However, critical economists such as Hoon Chang and Piketty point out that trickle down has not worked. The reality is that very unequal societies such as the UK have economies that are stagnating. There are two reasons for this. Firstly, the super-rich are not spending a greater percentage of their wealth and income on consumer goods compared with other sections of the population. Secondly, Piketty claims that the evidence suggests that inequality is threatening the well-being of capitalism because the super-rich are hoovering up most of the extra income and wealth that becomes available which means that the middle-classes, who have traditionally consumed most of the goods produced by the economy, have less to spend. This trend can particularly be seen in the housing market. Competition between the super-rich has driven property prices so high that they are increasingly out of the reach of the middle classes. For example, in the 1990s houses in Oxford were 3 times higher than the national average salary. In 2017, they are 11 times higher. Consequently the housing market, especially in London and the South East is changing in character. The 20th century was the century of home-ownership which was always seen as a symbol of an upwardly-mobile society. However in 2017, in London and the South East spending on rent is now twice as high as spending on mortgages.

In London, most new property is designed and built for the super-rich. For example, in the property development, One Hyde Park, the cheapest flat costs £6.5 million. This would take an ordinary person on the average wage, 250 years to save provided that he or she only worked and slept, never had children, never went on holiday and never bought food!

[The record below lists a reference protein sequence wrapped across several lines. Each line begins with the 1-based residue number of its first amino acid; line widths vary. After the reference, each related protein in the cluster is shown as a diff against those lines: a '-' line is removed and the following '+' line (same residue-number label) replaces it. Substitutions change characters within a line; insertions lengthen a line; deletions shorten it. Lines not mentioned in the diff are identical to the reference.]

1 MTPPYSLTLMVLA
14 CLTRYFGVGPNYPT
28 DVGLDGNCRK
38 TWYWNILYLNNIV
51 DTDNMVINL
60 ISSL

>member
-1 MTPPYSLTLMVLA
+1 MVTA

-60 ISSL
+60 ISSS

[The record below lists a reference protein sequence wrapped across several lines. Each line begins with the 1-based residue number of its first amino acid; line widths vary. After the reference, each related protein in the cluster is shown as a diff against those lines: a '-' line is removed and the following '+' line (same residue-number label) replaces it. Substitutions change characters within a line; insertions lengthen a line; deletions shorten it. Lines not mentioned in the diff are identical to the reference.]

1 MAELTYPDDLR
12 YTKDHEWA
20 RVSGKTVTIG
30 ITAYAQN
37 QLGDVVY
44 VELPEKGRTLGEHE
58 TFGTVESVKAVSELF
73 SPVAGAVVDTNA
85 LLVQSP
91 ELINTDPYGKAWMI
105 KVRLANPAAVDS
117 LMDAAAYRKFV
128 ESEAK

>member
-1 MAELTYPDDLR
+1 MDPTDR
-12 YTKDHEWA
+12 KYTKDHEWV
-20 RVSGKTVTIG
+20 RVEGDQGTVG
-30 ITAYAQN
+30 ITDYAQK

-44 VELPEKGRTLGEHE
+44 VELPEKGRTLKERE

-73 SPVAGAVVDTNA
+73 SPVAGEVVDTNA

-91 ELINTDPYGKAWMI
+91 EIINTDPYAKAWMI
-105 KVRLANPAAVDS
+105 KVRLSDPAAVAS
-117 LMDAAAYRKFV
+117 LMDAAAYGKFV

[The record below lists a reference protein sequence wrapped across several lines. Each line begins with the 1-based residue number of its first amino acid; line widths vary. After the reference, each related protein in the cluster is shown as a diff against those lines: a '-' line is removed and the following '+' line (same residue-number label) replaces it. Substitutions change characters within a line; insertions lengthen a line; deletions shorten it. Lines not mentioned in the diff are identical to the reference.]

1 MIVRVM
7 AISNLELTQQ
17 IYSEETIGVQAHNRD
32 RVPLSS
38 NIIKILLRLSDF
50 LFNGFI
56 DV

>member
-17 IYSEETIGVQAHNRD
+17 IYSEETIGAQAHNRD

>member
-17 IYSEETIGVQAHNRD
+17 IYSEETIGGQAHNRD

London house prices have increased 25 per cent since 2016 because the super-rich who are mainly non-dom foreign investors see investment in London property as ‘safety deposit boxes’ made out of bricks which can only acquire value over time. 70 per cent of new properties in London in 2016 were acquired by foreign investors.

​​​​​​​The investment in property by the super-rich is having a number of negative consequences. Firstly, it has created a new class of economic refugees as both councils and housing associations increasingly evict poorer tenants in order to sell existing housing and land to property developers so that they can build luxury flats. This has been described by some critics as a type of ethnic cleansing.
Secondly, it is estimated that by 2032, the majority of people living in the UK will be renters rather than property owners. This trend too is driving up house prices as potential landlords compete to buy to let.
Piiketty concludes that trickle-down economics which justifies both the existence of the super-rich and low-tax policies with regard to them is flawed. He argues that wealth has actually trickled-up to the top 1 per cent in the past 20 years in that they have got significantly richer whilst other social groups in the UK have got poorer. For example, for 99 per cent of the UK population, living standards have not changed since 2008 whereas in the same period, the top 1 per cent has increased its wealth from £200 billion to £500 billion. Piketty argues that the UK economy would be 20 per cent bigger if Britain had not become more unequal in terms of the distribution of income and wealth.